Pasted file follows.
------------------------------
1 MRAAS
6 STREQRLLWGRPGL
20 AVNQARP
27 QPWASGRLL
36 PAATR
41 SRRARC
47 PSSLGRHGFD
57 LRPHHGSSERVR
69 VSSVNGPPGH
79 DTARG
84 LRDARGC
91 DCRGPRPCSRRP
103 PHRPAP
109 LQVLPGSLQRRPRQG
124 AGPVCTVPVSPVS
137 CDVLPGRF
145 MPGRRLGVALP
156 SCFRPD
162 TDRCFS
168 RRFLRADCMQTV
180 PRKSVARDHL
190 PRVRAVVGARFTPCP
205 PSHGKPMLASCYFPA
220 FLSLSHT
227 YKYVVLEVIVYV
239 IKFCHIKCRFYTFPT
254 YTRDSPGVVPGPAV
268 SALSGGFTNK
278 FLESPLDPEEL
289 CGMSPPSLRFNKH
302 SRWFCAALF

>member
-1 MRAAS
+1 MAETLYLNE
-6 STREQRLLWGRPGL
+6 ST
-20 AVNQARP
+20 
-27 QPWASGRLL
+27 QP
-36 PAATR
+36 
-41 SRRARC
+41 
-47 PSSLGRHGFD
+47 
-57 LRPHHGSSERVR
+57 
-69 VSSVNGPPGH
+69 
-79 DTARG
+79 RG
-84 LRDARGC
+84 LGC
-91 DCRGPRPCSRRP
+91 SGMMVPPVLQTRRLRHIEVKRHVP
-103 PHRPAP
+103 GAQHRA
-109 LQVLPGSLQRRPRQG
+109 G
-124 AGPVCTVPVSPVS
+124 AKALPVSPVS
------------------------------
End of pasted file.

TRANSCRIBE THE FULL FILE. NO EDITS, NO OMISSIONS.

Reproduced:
1 MRAAS
6 STREQRLLWGRPGL
20 AVNQARP
27 QPWASGRLL
36 PAATR
41 SRRARC
47 PSSLGRHGFD
57 LRPHHGSSERVR
69 VSSVNGPPGH
79 DTARG
84 LRDARGC
91 DCRGPRPCSRRP
103 PHRPAP
109 LQVLPGSLQRRPRQG
124 AGPVCTVPVSPVS
137 CDVLPGRF
145 MPGRRLGVALP
156 SCFRPD
162 TDRCFS
168 RRFLRADCMQTV
180 PRKSVARDHL
190 PRVRAVVGARFTPCP
205 PSHGKPMLASCYFPA
220 FLSLSHT
227 YKYVVLEVIVYV
239 IKFCHIKCRFYTFPT
254 YTRDSPGVVPGPAV
268 SALSGGFTNK
278 FLESPLDPEEL
289 CGMSPPSLRFNKH
302 SRWFCAALF

>member
-1 MRAAS
+1 MAETLYLNE
-6 STREQRLLWGRPGL
+6 ST
-20 AVNQARP
+20 
-27 QPWASGRLL
+27 QP
-36 PAATR
+36 
-41 SRRARC
+41 
-47 PSSLGRHGFD
+47 
-57 LRPHHGSSERVR
+57 
-69 VSSVNGPPGH
+69 
-79 DTARG
+79 RG
-84 LRDARGC
+84 LGC
-91 DCRGPRPCSRRP
+91 SGMMVPPVLQTRRLRHIEVKRHVP
-103 PHRPAP
+103 GAQHRA
-109 LQVLPGSLQRRPRQG
+109 G
-124 AGPVCTVPVSPVS
+124 AKALPVSPVS